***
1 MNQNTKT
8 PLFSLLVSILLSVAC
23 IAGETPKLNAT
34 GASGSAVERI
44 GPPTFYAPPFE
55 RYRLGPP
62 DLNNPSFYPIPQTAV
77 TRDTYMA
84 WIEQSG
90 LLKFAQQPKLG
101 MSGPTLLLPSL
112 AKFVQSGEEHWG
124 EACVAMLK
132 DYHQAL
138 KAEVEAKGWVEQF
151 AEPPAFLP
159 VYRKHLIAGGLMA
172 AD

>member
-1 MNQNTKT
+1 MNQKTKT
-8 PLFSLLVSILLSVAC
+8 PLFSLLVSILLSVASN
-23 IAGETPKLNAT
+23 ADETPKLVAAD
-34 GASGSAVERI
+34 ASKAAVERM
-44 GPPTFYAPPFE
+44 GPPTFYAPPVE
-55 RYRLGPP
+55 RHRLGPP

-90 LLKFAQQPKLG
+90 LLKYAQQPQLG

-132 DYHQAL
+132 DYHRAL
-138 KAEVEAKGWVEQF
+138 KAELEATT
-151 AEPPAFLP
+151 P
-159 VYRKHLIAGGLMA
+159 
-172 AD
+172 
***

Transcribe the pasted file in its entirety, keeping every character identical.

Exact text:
1 MNQNTKT
8 PLFSLLVSILLSVAC
23 IAGETPKLNAT
34 GASGSAVERI
44 GPPTFYAPPFE
55 RYRLGPP
62 DLNNPSFYPIPQTAV
77 TRDTYMA
84 WIEQSG
90 LLKFAQQPKLG
101 MSGPTLLLPSL
112 AKFVQSGEEHWG
124 EACVAMLK
132 DYHQAL
138 KAEVEAKGWVEQF
151 AEPPAFLP
159 VYRKHLIAGGLMA
172 AD

>member
-1 MNQNTKT
+1 MNQKTKT
-8 PLFSLLVSILLSVAC
+8 PLFSLLVSILLSVASN
-23 IAGETPKLNAT
+23 ADETPKLVAAD
-34 GASGSAVERI
+34 ASKAAVERM
-44 GPPTFYAPPFE
+44 GPPTFYAPPVE
-55 RYRLGPP
+55 RHRLGPP

-90 LLKFAQQPKLG
+90 LLKYAQQPQLG

-132 DYHQAL
+132 DYHRAL
-138 KAEVEAKGWVEQF
+138 KAELEATT
-151 AEPPAFLP
+151 P
-159 VYRKHLIAGGLMA
+159 
-172 AD
+172 